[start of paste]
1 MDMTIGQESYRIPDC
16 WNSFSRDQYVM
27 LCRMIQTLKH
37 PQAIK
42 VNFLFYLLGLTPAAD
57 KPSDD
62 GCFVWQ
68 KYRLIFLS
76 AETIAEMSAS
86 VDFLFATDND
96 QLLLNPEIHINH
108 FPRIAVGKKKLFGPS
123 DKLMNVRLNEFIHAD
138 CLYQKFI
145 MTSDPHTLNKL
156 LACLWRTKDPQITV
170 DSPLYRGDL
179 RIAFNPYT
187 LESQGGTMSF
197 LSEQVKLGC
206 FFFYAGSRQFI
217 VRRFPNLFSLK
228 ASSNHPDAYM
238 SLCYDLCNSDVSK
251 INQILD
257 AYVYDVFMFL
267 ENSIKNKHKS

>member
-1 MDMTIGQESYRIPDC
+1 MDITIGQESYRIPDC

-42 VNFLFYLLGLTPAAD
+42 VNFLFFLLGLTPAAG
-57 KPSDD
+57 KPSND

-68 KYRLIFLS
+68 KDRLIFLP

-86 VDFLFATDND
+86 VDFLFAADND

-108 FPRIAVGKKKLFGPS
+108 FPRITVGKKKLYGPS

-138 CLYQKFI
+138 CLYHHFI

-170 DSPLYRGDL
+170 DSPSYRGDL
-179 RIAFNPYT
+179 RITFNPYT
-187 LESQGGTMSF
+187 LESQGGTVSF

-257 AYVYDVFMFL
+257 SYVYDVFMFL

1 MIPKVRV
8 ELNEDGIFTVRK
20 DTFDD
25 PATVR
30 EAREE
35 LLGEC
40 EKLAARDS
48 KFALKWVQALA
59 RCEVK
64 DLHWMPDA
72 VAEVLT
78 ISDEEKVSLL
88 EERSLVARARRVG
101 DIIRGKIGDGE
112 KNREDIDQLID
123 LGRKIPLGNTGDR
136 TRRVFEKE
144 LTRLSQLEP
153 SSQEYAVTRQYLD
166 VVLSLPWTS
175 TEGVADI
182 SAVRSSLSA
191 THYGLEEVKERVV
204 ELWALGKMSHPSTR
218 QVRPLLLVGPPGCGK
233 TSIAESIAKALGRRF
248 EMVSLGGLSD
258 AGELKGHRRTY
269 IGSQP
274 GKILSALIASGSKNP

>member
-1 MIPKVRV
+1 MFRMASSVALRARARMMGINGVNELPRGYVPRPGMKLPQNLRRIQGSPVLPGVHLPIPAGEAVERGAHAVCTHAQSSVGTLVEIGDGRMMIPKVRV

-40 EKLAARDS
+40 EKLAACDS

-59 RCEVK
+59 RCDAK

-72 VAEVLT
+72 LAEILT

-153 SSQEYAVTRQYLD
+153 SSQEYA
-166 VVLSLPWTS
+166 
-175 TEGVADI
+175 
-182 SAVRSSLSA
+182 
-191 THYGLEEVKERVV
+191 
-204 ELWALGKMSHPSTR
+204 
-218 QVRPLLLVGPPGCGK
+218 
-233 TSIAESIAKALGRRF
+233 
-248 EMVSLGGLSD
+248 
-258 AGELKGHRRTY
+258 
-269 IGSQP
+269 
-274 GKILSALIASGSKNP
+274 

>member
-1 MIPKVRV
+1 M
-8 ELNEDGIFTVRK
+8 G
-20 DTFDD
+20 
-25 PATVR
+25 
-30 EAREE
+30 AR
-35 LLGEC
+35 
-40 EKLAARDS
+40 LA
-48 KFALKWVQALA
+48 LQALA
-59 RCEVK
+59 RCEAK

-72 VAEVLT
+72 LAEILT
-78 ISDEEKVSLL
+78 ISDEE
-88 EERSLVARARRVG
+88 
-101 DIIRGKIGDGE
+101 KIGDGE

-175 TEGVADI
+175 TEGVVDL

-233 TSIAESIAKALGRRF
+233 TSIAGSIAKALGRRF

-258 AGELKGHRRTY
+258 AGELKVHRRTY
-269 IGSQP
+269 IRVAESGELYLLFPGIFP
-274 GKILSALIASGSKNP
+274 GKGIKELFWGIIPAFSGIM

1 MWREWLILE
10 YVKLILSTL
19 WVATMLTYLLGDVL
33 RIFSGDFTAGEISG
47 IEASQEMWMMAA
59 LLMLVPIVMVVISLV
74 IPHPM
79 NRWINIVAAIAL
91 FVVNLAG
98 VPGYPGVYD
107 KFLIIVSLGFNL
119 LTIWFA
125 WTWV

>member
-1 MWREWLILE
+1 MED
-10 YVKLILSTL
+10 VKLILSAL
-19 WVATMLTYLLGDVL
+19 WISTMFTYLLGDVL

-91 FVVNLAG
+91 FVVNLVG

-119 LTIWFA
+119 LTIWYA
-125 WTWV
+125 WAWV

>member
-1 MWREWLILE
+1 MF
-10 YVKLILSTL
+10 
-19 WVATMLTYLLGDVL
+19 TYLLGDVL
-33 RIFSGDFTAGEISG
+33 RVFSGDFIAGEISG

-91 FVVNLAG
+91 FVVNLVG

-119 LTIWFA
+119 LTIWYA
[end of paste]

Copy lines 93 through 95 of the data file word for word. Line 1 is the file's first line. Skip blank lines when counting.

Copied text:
+166 
-175 TEGVADI
+175 